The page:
#4 Use visual aids

I love the above visual. Try to commit these values to memory and let them guide you when calculating your caloric intake at a restaurant.

#5 Mind the menu keywords

Restaurant dishes are typically cooked in more fat than what you might assume. This isn’t always a bad thing! Fat can be used to enhance already-amazing flavors and is a key component to many fabulous must-try culinary experiences. Not to mention, our health stands to greatly benefit from a little dietary fat. HOWEVER, if you’re counting calories, you’ll want to be mindful of this truth and probably avoid higher fat content dishes.

These menu keywords are ones to avoid if you’re limiting calories:

  • pan-fried

  • crispy

  • tempura

  • dipped

  • butter

  • scalloped

  • breaded

  • cream

  • alfredo

  • loaded

  • smothered

Better options? Check for these!:

  • grilled

  • steamed

  • baked

  • roasted

  • braised

  • broiled

  • seared

Sautéed can go either way on this scale, depends greatly on the chef.

#6 Don’t be afraid to ask for modifications

If you’re going for what you know will be a high fat dish, it’s OK to ask your server if it’s possible to leave out the carbohydrate. When I dine out at Mexican restaurants, I frequently ask for my meal without cheese or sour cream. You could also consider asking for a double portion of veggies instead of the baked potato, etc.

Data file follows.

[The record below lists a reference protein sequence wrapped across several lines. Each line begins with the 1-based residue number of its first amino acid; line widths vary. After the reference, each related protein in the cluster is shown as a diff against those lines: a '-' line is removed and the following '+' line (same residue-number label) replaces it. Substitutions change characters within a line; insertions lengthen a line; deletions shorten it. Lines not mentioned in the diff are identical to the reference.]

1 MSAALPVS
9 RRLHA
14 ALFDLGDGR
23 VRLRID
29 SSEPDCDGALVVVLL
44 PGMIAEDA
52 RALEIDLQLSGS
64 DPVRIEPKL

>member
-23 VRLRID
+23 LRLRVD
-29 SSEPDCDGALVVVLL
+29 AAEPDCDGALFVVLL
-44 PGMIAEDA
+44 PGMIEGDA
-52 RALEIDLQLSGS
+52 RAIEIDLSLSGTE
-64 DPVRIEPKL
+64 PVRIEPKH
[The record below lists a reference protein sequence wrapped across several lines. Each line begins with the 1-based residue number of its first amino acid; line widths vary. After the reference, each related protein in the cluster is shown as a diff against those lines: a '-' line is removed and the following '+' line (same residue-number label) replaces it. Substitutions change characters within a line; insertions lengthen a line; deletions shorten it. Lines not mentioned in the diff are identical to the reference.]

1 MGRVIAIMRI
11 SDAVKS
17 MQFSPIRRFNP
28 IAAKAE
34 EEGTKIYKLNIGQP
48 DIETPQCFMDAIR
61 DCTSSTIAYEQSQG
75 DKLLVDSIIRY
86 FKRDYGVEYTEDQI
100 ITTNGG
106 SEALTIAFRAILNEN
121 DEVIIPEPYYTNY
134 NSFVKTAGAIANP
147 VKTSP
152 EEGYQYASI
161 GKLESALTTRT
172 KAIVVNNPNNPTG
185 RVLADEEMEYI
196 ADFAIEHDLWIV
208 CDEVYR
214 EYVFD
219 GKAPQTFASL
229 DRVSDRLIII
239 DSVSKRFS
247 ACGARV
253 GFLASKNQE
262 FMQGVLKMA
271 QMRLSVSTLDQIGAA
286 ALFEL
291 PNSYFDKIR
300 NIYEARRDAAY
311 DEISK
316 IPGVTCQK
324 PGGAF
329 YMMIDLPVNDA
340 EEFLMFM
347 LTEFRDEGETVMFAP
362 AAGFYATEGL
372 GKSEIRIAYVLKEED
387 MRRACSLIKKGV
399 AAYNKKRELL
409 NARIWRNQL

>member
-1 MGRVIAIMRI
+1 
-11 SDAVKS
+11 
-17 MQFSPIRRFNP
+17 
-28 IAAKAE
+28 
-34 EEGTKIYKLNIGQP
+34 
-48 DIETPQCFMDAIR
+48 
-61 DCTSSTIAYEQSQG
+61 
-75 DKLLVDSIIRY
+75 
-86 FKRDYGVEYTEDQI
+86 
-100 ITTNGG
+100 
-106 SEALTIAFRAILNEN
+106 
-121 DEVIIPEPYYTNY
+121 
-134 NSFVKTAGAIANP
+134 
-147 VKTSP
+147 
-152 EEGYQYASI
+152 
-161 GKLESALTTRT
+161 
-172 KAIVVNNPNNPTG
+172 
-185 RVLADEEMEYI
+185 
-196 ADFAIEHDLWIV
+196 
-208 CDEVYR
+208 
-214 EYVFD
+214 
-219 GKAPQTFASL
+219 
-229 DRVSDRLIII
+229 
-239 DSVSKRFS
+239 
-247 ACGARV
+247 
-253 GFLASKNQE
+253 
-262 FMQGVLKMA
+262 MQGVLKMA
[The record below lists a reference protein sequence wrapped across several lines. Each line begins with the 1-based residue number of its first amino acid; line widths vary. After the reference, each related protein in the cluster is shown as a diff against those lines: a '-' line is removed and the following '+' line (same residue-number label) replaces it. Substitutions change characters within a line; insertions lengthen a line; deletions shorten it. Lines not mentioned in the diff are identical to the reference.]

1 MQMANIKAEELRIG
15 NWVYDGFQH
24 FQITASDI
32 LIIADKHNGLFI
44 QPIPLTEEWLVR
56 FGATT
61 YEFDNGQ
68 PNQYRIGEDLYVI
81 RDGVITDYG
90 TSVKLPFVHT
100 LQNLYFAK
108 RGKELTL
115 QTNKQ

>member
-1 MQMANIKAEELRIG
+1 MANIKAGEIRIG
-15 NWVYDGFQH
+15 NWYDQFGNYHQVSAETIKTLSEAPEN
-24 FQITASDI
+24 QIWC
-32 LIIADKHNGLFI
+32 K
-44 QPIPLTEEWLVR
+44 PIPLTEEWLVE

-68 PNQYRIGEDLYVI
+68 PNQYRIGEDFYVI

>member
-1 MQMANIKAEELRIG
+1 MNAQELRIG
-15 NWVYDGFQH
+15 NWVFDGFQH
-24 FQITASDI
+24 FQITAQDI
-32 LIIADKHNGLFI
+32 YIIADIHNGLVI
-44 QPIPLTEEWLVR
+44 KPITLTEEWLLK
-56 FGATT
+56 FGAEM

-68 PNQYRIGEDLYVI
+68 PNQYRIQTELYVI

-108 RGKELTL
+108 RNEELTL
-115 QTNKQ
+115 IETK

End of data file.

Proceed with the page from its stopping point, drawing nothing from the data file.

It’s not a big deal! The worst they can say is no.

#7 Sometimes the “unhealthy” option is healthy for the soul

There are times in life where the potential pleasure from a remarkable dining experience far outweighs the importance of calorie counting. The last thing I want anyone to do is completely remove the enjoyment of eating from their life in order to be “healthy.” That’s. Not. Healthy.

While in Vegas recently, I had the opportunity to eat at some amazing restaurants completely unlike anything I’ve tried at home. For these occasions, I let my appetite, curiosity, and intuition guide me, not MyFitnessPal. There’s a time and place for everything, bees, use judgement.

Don't just take it from me!

Do you ever watch your favorite restaurant reviewer on Food Network and think "man, how do they NOT get fat!?"

Since I'm no foodie, I decided to ask for advice from someone who IS. Enter, Rebekah, a food aficionado. Both an amazing home chef AND a restaurant lover.

Rebekah uses a lot of the same tips, but also shared the following advice:

  • Keep a strict diet during the week and leave indulging for the weekends

  • Choose intuitively if nutrition info isn't available. Which for Beck means "I avoid starches and try to have a plate with mostly vegetables, eat a fist full size of protein, and always stop eating when I'm full."

  • Avoid fried foods...unless it's a cheat meal!

  • "When I'm trying to be good, I tend to steer toward low-cal/low-fat salads with lean grilled protein."

Kind of relieved that Beck isn't some magical food metabolising unicorn, but a human, like the rest of us!!

If you love food, I highly recommend you check Rebekah out on IG @beckeatsworld and on her lovely website here.

Moral of this story? Being healthy and enjoying a social life are not mutually exclusive., I recommend doing the majority of your cooking and eating at home, using the above tips for eating out when possible, and allowing yourself a periodic off-the-record culinary indulgence. Doesn't sound too bad, does it?

What about you guys? Any special tips for balanced restaurant eating that I've missed?